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2 LORD. [Aside.] He's a strange fellow himself, and knows it not.
1 LORD. There's an Italian come; and, 't is thought, one of Leonatus' friends.
CLO. Leonatus! a banished rascal; and he's another, whatsoever he be. Who told you of this stranger?
1 LORD. One of your lordship's pages.
CLO. Is it fit I went to look upon him? Is there no derogation in 't?
1 LORD. You cannot derogate, my lord.
2 LORD. [Aside.] You are a fool granted; therefore your issues, being foolish, do not derogate.
CLO. Come, I'll go see this Italian: what I have lost to-day at bowls, I'll win to-night of him. Come, go.
2 LORD. I'll attend your lordship.
[Exeunt CLOTEN and first Lord. That such a crafty devil as is his mother Should yield the world this ass! a woman that Bears all down with her brain; and this her son Cannot take two from twenty, for his heart, And leave eighteen. Alas, poor princess, Thou divine Imogen, what thou endur'st! Betwixt a father by thy step-dame govern'd; A mother hourly coining plots; a wooer, More hateful than the foul expulsion is Of thy dear husband, than that horrid act
Of the divorce he'd make! The heavens hold firm
The walls of thy dear honour! keep unshak'd That temple, thy fair mind! that thou mayst stand,
To enjoy thy banish'd lord and this great land! [Exit.
Fold down the leaf where I have left: to bed:
[Sleeps. LACHIMO steals from the trunk. IACH. The crickets sing, and man's o'er-labour'd
Repairs itself by rest. Our Tarquin thus
How bravely thou becom'st thy bed! fresh lily,
Ah, but some natural notes about her body,
The treasure of her honour. No more.-To what end?
Why should I write this down, that's riveted, Screw'd to my memory ?-She hath been reading
The tale of Tereus; here the leaf's turn'd down
"Thy eyes' windows fall,
Like death, when he shuts up the day of life."
But the beauty of this image is not enhanced by the usual punc tuation:"white and azure, lac'd
With blue of heaven's own tinct."
CLO. I have assailed her with music,* but she vouchsafes no notice.
CYM. The exile of her minion is too new; She hath not yet forgot him: some more time Must wear the print of his remembrance out,† And then she's yours.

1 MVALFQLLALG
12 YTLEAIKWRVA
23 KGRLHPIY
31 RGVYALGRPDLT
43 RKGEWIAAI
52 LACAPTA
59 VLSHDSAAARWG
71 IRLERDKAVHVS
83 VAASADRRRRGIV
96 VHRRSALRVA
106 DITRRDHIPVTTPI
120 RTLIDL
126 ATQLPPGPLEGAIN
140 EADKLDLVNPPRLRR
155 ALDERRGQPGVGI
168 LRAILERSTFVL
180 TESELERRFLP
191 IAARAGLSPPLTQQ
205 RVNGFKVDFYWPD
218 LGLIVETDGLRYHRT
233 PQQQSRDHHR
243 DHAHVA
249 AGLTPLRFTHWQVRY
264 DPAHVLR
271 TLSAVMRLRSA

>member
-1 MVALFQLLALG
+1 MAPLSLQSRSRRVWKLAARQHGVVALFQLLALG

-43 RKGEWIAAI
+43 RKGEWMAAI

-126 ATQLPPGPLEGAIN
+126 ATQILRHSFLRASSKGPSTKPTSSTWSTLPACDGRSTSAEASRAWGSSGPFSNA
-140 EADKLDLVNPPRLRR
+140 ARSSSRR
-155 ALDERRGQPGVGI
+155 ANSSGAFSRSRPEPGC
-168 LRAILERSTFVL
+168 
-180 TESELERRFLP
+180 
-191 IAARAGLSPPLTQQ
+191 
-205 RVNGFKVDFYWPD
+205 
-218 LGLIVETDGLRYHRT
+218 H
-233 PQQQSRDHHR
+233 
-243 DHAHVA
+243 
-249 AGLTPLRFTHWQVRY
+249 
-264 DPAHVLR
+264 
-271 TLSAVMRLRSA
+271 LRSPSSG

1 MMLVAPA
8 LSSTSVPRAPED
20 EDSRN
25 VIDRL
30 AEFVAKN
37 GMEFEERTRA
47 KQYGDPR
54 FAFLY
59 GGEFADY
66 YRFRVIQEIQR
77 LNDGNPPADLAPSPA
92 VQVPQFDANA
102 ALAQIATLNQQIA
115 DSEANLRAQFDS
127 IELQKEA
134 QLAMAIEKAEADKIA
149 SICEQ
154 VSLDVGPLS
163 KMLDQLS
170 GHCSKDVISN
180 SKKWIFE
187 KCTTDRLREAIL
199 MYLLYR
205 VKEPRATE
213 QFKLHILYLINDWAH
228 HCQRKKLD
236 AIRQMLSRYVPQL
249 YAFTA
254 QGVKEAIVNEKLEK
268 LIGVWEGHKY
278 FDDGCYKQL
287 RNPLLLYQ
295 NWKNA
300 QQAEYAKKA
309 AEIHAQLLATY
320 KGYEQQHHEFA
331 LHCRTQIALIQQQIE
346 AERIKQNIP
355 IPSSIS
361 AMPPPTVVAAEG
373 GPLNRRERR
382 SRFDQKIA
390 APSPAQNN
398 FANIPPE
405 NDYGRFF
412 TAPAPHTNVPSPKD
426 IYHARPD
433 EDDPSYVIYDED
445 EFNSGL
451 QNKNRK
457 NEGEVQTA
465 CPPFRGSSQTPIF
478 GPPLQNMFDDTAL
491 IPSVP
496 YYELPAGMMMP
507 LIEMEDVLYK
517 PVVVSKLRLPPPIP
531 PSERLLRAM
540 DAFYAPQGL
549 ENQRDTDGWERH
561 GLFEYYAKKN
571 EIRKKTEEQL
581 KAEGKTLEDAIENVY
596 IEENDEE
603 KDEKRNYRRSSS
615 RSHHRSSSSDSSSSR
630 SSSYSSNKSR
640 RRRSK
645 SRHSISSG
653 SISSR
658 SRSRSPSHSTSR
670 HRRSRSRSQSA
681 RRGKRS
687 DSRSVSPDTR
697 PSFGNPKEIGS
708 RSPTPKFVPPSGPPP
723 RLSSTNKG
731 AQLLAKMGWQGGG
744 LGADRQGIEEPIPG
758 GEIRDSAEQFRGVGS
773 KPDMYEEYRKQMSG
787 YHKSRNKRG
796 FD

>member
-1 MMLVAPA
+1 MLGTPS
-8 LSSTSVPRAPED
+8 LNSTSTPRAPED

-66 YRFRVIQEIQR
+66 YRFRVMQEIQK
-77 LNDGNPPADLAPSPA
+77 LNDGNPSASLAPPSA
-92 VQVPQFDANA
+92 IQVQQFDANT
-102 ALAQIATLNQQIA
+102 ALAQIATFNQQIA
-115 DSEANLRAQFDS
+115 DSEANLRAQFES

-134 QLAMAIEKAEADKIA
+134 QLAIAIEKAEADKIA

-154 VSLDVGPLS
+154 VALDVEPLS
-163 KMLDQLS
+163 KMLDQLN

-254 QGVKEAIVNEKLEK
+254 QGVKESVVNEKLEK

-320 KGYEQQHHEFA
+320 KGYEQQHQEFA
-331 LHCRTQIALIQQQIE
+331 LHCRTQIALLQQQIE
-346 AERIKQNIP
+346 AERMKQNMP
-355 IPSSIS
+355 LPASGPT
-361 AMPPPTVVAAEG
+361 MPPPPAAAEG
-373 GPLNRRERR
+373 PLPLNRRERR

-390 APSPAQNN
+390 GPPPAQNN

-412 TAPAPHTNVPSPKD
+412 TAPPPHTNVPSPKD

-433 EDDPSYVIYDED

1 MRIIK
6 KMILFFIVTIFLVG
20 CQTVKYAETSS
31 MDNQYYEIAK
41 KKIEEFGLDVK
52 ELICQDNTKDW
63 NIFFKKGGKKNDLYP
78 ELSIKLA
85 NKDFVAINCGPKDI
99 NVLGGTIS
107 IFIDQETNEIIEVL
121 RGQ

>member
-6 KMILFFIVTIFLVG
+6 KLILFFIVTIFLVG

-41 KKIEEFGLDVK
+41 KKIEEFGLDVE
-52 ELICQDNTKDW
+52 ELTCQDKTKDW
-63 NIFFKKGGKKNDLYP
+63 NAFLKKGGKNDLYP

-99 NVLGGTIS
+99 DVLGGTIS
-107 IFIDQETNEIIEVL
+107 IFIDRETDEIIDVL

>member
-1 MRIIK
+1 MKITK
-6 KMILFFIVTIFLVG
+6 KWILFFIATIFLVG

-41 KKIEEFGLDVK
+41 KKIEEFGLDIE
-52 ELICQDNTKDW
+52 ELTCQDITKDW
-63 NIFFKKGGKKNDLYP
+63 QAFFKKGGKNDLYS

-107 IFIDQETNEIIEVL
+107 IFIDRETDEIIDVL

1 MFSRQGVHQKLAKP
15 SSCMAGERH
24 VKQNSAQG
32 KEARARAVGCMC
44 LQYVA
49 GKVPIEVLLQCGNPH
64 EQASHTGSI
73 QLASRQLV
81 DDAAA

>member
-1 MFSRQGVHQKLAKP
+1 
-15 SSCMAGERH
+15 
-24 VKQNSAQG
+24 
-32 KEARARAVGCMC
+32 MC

QUEEN. You are most bound to the king, Who lets go by no vantages that may Prefer you to his daughter. Frame yourself To orderly solicits; and, be friended With aptness of the season; make denials Increase your services; so seem, as if You were inspir'd to do those duties which You tender to her; that you in all obey her, Save when command to your dismission tends, And therein you are senseless. CLO.
Senseless! not so.
CLO. Yes, and a gentlewoman's son.
Than some, whose tailors are as dear as yours, Can justly boast of. What's your lordship's pleasure?
CLO. Your lady's person is she ready?
To keep her chamber.
CLO. There's gold for you; sell me your good
What I shall think is good?—The princess!
For purchasing but trouble: the thanks I give
If you swear still, your recompense is still That I regard it not.
This is no answer.
IMO. But that you shall not say, I yield being
I would not speak. I pray you, spare me: 'faith, I shall unfold equal discourtesy
in Marlowe's "Tamburlaine the Great," Part I. Act II. Sc. 2:"And make him false his faith unto the king."
(*) Old text, musickes.
(+) First folio, on't. (1) First folio, solicity.
a False themselves,-] False is here employed as a verb. So,
IMO. Fools are not mad folks.
Do you call me fool?
To accuse myself,-I hate you; which I had rather
You felt, than make't my boast.
You sin against Obedience, which you Owe your father. For The contract you pretend with that base wretch,One bred of alms, and foster'd with cold dishes, With scraps o' the court,-it is no contract, none: And though it be allow'd in meaner partiesYet who than he more mean?-to knit their souls (On whom there is no more dependency But brats and beggary) in self-figur'd knot; Yet you are curb'd from that enlargement by The consequence o' the crown; and must not soil* The precious note of it with a base slave, A hilding for a livery, a squire's cloth, A pantler,—not so eminent.
CLO. His garment !
IMO. I am sprited with a fool; Frighted, and anger'd worse.-Go, bid my woman Search for a jewel, that too casually
Hath left mine arm: it was thy master's; 'shrew me,
If I would lose it for a revenue
Of any king's in Europe. I do think
I saw't this morning: confident I am
IMO. I hope so: go and
His meanest garment ! IMO.
If you will make't an CLO. I will inform IMO.
"Twill not be lost. search.
[Exit PISANIO. You have abus'd me:
Ay; I said so, sir: action, call witness to❜t. your father.
Your mother too: She's my good lady; and will conceive, I hope, But the worst of me. So I leave you, sir, To the worst of discontent.
His meanest garment !—Well.
I'll be reveng'd:
SCENE IV.-Rome. An Apartment in Philario's House.
Enter POSTHUMUS and РHILARIO.
POST. Fear it not, sir; I would I were so sure To win the king, as I am bold her honour Will remain hers.
What means do you make to him? POST. Not any; but abide the change of time; Quake in the present winter's state, and wish That warmer days would come: in these sear'd hopes,
I barely gratify your love; they failing,
PHI. Your very goodness, and your company,
I do believe,Statist though I am none, nor like to be,— That this will prove a war; and you shall hear
(*) Old text, your.
firmed both by the context, and the misprint, "Growne feard and tedious," of the folio in "Measure for Measure," Act II Sc. 4.